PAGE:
compression is an audio signal processing operation that reduces the volume of loud sounds that are irritating or amplifies the quiet sounds that are barely audible; therefore it reduces or in other words compresses an audio signal’s dynamic range.
Dynamic range is the difference between the loudest and quietest parts of an audio signal.
You need to reduce the dynamic range of most audio signals for them to sound natural on a recording and ultimately be comfortable to listen to. Compression is one of the most powerful tools in the mixing business, and it’s an essential element behind every good mix.
You have to be careful because compression is just a tool, how you use that tool is of significant importance because every compressor regardless of it being hardware or a plugin has its own unique signature sound that can be used to inject wonderful colouration and tone into your tracks.
A compressor can drastically change the tone and quality of a sound however if used poorly; it can also ruin your entire work; therefore, it’s crucial for you to understand how compression works, what are its different parameters and how you should adjust them based on your desired outcome.
Compressors have a verity of parameters, and whether you are using a hardware or a plugin compressor, there are a number of adjustable control parameters and features that are used to dictate the behaviour of the compression effect and adjust dynamic range compression signal processing algorithms and components.
Some of these controls are as follows:
Input Gain controls the level of the signal going into the audio compressor.
The threshold control sets the level at which the compression becomes activated. The compressor reduces the level of the audio signal if its amplitude exceeds a certain level. Only when a level passes above the threshold will be compressed. For example, If the threshold level is at -10 dB, only signal peaks that extend above that -10db will be compressed. And the compression will not affect the rest.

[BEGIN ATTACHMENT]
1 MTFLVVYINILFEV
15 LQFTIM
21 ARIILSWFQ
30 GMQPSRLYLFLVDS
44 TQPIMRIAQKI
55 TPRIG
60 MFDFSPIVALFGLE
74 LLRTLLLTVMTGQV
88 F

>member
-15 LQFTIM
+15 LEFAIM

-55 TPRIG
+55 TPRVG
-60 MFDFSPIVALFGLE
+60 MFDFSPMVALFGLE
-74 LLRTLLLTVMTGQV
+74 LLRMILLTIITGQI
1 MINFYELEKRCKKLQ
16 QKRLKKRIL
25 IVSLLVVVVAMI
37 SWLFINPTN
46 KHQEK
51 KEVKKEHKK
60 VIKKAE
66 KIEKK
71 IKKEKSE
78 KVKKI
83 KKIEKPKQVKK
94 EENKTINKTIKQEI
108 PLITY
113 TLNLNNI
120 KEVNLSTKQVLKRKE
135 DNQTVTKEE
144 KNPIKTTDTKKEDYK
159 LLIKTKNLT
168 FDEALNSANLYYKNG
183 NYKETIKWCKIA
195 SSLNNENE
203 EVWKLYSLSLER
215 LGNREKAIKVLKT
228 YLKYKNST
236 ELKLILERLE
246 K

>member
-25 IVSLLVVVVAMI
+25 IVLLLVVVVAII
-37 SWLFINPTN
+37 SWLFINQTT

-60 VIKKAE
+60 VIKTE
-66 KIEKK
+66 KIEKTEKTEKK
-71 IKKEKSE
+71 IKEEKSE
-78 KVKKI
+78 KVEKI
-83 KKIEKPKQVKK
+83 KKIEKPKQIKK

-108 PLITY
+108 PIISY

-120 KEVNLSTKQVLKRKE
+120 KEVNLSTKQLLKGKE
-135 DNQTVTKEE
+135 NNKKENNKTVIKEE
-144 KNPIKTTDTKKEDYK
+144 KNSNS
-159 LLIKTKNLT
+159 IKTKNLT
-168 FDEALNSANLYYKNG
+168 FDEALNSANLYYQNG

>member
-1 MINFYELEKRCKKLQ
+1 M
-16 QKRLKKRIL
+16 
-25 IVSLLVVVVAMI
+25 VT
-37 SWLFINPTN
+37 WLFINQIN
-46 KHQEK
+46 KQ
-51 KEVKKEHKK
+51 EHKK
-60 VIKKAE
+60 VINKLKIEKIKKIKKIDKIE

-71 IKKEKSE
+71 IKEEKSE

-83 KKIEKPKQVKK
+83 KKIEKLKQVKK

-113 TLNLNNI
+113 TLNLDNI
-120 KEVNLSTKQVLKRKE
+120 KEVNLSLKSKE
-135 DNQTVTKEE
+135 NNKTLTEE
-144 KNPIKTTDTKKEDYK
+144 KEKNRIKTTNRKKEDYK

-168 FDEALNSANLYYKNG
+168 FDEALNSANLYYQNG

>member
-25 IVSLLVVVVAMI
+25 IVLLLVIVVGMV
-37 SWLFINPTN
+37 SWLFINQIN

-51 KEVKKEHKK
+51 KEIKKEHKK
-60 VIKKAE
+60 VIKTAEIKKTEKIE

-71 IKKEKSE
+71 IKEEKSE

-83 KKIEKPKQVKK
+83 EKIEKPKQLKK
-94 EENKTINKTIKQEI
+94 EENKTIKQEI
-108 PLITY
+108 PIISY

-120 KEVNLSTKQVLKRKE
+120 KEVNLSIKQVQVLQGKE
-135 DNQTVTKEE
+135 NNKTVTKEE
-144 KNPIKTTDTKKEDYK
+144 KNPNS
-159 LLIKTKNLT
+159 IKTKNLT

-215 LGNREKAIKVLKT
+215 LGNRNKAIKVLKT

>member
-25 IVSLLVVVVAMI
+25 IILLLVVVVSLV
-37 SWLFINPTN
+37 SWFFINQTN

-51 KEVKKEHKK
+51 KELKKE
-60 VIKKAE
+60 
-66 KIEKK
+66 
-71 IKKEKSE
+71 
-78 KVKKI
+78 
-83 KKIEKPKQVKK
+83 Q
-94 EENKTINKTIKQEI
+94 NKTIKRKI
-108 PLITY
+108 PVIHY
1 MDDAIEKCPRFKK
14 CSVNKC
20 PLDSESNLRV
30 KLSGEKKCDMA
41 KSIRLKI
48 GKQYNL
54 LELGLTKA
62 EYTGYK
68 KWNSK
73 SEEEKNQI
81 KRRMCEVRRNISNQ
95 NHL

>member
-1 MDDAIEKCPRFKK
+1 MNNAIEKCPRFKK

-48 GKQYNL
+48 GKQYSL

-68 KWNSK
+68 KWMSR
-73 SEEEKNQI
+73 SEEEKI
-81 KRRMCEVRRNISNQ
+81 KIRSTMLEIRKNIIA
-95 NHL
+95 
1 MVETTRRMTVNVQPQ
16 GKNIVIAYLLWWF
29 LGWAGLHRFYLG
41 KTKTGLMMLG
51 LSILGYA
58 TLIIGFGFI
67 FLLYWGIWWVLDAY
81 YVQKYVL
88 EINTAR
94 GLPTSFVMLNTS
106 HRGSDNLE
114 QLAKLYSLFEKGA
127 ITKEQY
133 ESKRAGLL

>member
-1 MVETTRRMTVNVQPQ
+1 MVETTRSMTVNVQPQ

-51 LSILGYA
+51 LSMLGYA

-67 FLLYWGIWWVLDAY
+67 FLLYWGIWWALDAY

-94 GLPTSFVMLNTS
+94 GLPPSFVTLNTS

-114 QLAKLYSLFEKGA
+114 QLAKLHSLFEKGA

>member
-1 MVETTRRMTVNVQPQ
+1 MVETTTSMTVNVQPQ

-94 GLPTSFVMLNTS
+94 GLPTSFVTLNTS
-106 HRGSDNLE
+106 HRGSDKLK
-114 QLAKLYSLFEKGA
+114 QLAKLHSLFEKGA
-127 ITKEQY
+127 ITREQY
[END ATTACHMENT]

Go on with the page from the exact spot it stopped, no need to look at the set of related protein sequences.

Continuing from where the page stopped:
ratio specifies the amount of attenuation that should be applied to the audio signal. Or to put it simply Ratio determines the amount of gain reduction your compressor should apply when the audio signal goes above the threshold that you selected. The higher the Ratio, the more compression there is.
For example, a ratio of 4:1 means that if the input level is 4 dB over the threshold, the output signal level is reduced to 1 dB over the threshold. The gain and output level has been reduced by 3 dB.
Attack is one of the features that if used properly, can drastically change the tone of a sound. Using the Attack control, you can set the time that the compressor takes to act on the input signal once the sound level has gone over the threshold level. The Attack is the timing with which the compressor’s gain reduction starts (It’s usually measured in milliseconds (ms)).
when the signal goes above your threshold, the compressor will begin to reduce the gain based on the ratio you set; Release is the time that the compressor takes to let the signal return to normal once it has fallen below the threshold level. And its also usually measured in ms.
When the audio signal is compressed, the overall level of the signal is reduced therefore Increasing the output gain raises the level coming out of the compressor, so the volume can be more easily matched to the levels of the rest of the tracks in the mix.
Hardware or plugins?
Hardware compressors are huge and they usually take so much space not to mention that good one’s are always super expensive and super hard and expensive to maintain they require constant service and attention
although hardware provides a more natural and saturated sound, but these days with the development of technology and plugins being modelled after real hardware, plugins give you almost exactly the same tone with more flexibility, these days plugins can mimic almost 70% of hardware sounds so if you cannot afford hardware don’t worry you can make great sounding records just behind your computer.